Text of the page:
July 21, 2012

Good-bye, Alexander Cockburn

The left-liberal long-time editor of Counterpunch magazine died earlier this week. In today's world of opinion magazines, where The Nation refuses to look outside the two-party fold for endorsing candidates, and even Truthout and Alternet don't do a lot of that explicitly, Counterpunch was and is a refreshingly different voice.

Not that Cockburn bought every modern alleged progressive idea. Just 10 days or so ago, I read a great column of his where he expressed a fair amount of the same skepticism about Occupy Wall Street, including the disorganization of its alleged leaderlessness and more, than I first did several months ago.

(And, he had this delicious skewering of Christopher Hitchens as an "obituary" for Hitchens last year,  which I somehow missed at the time. Coming from the left, it's even better than Glenn Greenwald's more famous takedown.)

That said, he wasn't always perfect. Sometimes, his anti-Zionism at least flirted with the edges of anti-Semitism, or so it seemed here.

And, per his Wikipedia bio, he was arguably an elitist himself, having gone to Oxford and having noble roots. And, being a global warming "skeptic"/denialist-lite (at best) is a definite black eye.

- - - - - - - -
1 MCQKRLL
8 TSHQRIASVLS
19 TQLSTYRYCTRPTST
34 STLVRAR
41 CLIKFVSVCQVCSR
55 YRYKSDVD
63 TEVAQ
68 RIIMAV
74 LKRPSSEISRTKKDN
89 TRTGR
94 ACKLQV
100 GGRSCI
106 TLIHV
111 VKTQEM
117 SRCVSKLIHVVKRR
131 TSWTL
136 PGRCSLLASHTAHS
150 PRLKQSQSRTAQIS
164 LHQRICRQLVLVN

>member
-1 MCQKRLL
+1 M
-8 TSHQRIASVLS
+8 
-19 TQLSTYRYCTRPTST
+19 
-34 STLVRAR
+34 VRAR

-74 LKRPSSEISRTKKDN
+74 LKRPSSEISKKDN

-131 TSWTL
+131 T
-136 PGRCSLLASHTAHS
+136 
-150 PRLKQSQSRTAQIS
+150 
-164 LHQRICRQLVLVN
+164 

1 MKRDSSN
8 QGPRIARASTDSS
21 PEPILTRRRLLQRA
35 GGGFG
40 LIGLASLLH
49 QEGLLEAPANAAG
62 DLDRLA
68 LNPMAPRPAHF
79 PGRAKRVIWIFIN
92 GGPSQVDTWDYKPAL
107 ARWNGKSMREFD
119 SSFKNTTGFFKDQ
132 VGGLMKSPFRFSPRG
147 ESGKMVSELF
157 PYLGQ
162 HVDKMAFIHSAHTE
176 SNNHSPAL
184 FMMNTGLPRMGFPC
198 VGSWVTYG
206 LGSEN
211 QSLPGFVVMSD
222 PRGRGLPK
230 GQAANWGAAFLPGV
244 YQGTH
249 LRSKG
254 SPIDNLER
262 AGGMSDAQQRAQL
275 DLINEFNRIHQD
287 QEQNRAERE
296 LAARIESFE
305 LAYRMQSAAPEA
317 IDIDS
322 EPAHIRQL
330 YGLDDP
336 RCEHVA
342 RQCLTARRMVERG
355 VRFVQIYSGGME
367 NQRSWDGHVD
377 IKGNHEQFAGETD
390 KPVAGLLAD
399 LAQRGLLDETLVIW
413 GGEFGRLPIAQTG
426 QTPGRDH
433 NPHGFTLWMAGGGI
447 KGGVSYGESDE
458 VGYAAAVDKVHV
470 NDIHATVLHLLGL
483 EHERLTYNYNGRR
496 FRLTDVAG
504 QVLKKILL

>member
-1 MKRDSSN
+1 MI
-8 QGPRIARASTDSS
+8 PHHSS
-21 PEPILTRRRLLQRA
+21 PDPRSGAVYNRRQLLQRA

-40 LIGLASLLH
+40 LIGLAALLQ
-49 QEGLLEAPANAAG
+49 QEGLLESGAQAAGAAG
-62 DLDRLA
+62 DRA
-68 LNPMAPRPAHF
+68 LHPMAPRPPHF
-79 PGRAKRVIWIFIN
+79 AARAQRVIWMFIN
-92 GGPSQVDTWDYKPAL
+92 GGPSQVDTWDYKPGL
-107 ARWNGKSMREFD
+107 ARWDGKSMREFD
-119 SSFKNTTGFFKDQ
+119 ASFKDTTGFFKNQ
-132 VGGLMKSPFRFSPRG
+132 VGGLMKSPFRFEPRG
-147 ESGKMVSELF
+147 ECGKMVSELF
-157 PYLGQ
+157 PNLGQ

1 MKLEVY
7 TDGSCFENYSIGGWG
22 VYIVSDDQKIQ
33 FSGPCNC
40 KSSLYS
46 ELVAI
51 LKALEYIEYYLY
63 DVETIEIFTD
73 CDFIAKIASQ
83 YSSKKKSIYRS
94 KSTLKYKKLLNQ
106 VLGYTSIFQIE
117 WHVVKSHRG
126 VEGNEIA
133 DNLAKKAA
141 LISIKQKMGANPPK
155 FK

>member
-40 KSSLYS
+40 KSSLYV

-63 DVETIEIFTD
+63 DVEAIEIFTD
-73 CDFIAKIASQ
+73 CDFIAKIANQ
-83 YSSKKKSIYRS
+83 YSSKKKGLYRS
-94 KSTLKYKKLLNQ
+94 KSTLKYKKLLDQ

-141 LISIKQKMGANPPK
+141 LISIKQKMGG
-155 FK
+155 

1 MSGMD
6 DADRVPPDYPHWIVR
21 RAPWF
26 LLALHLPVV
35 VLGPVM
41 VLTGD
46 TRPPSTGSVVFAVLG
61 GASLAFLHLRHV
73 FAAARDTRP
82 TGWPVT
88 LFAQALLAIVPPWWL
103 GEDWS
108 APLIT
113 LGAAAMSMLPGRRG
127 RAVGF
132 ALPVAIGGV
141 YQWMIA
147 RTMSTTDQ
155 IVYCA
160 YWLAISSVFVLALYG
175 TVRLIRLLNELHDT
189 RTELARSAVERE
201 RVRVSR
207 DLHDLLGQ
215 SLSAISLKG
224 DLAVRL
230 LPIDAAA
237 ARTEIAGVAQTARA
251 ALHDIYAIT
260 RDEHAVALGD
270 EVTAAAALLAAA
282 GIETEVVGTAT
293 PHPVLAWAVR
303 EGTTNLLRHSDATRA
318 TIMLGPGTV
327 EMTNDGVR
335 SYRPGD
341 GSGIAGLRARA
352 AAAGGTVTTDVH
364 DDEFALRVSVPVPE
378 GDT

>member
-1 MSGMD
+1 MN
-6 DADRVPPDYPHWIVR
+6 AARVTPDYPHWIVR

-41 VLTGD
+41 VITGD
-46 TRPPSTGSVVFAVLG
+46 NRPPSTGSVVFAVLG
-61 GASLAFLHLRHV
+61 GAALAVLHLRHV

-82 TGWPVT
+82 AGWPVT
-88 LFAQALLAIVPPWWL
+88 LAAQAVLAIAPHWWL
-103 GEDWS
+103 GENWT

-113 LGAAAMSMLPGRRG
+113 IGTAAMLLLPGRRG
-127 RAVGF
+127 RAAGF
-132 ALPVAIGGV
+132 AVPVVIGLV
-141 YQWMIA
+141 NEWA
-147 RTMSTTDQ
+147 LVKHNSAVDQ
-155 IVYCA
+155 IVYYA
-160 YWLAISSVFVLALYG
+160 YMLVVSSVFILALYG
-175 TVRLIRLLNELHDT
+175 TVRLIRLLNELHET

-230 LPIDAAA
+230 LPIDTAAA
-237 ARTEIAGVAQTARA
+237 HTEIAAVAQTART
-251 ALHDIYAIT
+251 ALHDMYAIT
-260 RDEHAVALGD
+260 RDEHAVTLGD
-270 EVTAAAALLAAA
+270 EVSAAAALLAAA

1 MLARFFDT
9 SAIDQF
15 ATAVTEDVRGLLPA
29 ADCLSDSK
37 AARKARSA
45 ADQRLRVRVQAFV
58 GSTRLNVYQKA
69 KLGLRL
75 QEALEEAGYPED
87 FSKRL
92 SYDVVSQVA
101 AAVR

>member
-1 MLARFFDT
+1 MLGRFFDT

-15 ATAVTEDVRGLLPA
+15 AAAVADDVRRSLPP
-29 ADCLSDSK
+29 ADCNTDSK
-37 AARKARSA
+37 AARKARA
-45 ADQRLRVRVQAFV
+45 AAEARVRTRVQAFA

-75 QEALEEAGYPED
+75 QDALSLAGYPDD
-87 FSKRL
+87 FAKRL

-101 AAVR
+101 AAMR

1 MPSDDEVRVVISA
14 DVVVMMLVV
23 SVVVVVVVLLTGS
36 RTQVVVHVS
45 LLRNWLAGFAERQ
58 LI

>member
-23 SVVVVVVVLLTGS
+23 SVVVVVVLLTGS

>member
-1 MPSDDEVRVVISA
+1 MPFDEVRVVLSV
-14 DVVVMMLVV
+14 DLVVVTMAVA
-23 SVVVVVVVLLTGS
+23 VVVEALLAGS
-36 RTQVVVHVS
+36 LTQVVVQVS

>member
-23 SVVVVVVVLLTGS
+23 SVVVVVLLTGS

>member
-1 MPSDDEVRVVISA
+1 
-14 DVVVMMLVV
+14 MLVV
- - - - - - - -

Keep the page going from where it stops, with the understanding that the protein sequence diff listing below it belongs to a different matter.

In April 2007 Cockburn wrote that "there is still zero empirical evidence that anthropogenic production of CO2 is making any measurable contribution to the world's present warming trend. The greenhouse fearmongers rely entirely on unverified, crudely oversimplified computer models to finger mankind's sinful contribution."
Quote is at Sourcewatch's Cockburn page.

WHY Cockburn had that stance, especially when his longtime Counterpunch co-editor, Jeffrey St. Clair, is a HUGE environmentalist, I don't know.

But, that said, he didn't pull punches. And he didn't suck up to the Democratic party line.

As the Democratic hierarchy drifts further and further down the road of neoliberalism, those two things are important indeed.

I hope St. Clair, his Counterpunch co-editor for several years, finds a new voice to help him carry on the editorial oversight of the magazine with that same drive.

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